Thursday, December 18, 2008

Keeping Grid and Cloud Computing Seperate

There is nothing I enjoy more then stirring up controversy and lately it seems to find me where ever I go. As some of you know I've been attempting to organize a Wall Street Cloud Interoperability Forum for this March. In my planning, I seem to have stirred up some great debates among the more established high performance computing & Grid computing organizations who have focused on the banking and fiance industry.

In a conversation yesterday with prominent wall street grid advocate, he bluntly said that no bank would use external (cloud) resources anytime in the near future and that a uniform cloud interface was a hopeless cause (I'm paraphrasing). This is pretty much exactly the opposite from what I'm hearing from several high level IT folks within the banking industry. And actually quite the different story from what Craig Lee, the President of the OGF has said to me. According to Lee, the intersection of cloud computing is a critical area for the OGF and one of their main focuses going forward. I think the hardest part is going to be convincing the established HPC/Grid community that cloud computing and grid are not one in the same.

(I should also note we're putting on a joint CloudCamp with the OGF at their OGF25/EGEE User Forum in Sicily this March)

To shed some light on the whether banks are truly embracing cloud computing I had recently the opportunity of speaking to many IT managers on Wall Street over the last few months. In one such conversation early this week with a major German bank, I was told that most banks are being forced to do a lot more with a lot less money. They see the ability to outsource the so called low hanging fruit such as test/dev, performance testing, continuity, as well as various customer facing services as immediate opportunities that will allow them to better utilize existing infrastructure while moving less important, yet capacity intensive applications to the cloud. Also the the concept of a unified cloud interface (UCI) that enables a single (standardized) programmatic interface to both internal and external resource is of particular interest. I've received no less then a half dozen calls on the subject of UCI in the last two weeks alone. The fact is, I've heard the same story from several of the largest banks on Wall Street, it isn't that cloud computing may happen, but that it is and there is a lack of tools to enable this migration/transformation. The opportunity would seem to be in addressing the intersection of legacy IT infrastructures with the hybrid infrastructure of the future. I'm not alone in this thinking, notably Cisco and Sun have stated similar opportunities. (I should note, both Cisco and sun are involved in my cloud interop activities)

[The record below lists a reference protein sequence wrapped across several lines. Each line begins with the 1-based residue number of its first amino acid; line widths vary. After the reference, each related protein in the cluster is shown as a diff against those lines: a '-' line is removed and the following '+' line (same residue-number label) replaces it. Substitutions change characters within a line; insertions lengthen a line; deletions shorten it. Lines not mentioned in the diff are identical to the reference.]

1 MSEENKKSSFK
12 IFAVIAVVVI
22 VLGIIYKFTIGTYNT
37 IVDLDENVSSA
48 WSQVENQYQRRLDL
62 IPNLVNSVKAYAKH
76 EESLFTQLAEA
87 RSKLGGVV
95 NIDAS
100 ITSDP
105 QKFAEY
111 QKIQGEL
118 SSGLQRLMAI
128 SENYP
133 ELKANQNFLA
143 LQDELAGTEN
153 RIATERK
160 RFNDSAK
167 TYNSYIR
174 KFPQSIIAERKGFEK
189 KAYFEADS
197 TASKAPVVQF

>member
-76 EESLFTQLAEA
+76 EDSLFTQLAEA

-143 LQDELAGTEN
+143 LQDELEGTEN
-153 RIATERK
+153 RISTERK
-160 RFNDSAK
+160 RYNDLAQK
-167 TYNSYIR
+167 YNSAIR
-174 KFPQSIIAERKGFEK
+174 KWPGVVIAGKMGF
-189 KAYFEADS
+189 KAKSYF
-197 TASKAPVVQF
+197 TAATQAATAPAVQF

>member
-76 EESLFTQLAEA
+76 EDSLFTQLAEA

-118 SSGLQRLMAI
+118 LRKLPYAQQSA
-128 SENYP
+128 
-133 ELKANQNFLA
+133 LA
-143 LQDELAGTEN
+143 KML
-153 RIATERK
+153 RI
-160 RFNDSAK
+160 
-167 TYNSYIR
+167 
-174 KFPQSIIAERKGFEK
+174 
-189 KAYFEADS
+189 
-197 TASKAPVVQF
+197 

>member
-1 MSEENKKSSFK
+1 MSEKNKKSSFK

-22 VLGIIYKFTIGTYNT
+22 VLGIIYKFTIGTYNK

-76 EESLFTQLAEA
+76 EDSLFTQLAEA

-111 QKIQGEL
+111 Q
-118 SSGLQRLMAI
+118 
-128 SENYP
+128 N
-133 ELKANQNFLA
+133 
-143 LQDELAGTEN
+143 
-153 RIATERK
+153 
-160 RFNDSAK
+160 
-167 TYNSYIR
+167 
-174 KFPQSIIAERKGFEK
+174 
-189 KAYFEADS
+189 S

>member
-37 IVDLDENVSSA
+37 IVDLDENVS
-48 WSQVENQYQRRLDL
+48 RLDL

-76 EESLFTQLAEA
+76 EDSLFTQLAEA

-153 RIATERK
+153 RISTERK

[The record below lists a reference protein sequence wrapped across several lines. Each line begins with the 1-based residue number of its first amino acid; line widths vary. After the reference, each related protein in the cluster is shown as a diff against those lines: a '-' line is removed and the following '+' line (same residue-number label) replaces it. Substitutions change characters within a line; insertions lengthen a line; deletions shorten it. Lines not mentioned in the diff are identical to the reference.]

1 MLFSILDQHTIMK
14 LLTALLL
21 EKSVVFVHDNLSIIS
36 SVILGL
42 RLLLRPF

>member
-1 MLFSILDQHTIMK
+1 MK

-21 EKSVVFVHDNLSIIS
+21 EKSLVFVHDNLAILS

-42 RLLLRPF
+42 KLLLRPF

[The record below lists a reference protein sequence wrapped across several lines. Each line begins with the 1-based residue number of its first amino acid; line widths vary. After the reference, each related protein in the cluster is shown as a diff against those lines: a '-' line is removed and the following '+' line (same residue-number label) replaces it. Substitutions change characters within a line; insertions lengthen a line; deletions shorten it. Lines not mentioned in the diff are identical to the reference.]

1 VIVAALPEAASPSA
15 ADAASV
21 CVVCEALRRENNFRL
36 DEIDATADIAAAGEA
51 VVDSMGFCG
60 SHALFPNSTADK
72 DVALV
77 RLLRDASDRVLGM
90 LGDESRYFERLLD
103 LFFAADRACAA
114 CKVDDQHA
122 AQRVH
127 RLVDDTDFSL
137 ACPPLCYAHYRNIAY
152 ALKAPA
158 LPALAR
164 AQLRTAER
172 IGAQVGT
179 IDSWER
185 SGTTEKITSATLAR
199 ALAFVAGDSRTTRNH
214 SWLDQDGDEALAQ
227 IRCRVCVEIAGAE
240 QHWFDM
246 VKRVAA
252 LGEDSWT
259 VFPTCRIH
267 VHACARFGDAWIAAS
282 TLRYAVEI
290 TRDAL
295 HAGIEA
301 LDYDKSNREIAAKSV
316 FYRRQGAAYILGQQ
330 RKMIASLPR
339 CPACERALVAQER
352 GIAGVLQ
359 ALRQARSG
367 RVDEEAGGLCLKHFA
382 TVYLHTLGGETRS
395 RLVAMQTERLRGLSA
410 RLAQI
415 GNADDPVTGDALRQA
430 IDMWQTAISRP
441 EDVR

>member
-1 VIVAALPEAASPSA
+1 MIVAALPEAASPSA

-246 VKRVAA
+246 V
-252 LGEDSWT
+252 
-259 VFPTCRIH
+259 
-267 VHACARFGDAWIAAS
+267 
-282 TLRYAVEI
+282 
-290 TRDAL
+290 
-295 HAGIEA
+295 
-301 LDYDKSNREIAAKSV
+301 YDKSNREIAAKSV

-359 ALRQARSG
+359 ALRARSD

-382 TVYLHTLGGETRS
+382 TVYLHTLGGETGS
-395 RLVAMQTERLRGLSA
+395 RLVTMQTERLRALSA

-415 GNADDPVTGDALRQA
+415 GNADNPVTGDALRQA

I think what bugs me about the HPC/Grid guys is that they seem to be driven by academic motivations of using distributed computing as a kind of universal problem solver. It's been almost 10 years since Grid technology was first discussed and yet we seem no closer to any kind of wide industry adoption. In a little over two years, cloud computing has been able to do something grid has never been able to accomplish, become the next big thing. Yes, I know hype doesn't make a sustainable industry, but it certainly helps.

The Grid computing community's problem is it doesn't appear to be driven by saving money or any broad or practical business benefits, but instead by solving very particular problem sets. I feel that one of the major benefits of cloud computing is in the fact it does address a much broader opportunity, one that touches upon just about every aspect of a modern IT environment. I also find it interesting that unlike the Grid/HPC community which is predominately driven by academia, cloud computing is being driven by business and more importantly actual business problems. Businesses who for the first time are able to tap into near limitless opportunities driven by cheap and easy access to compute capacity.

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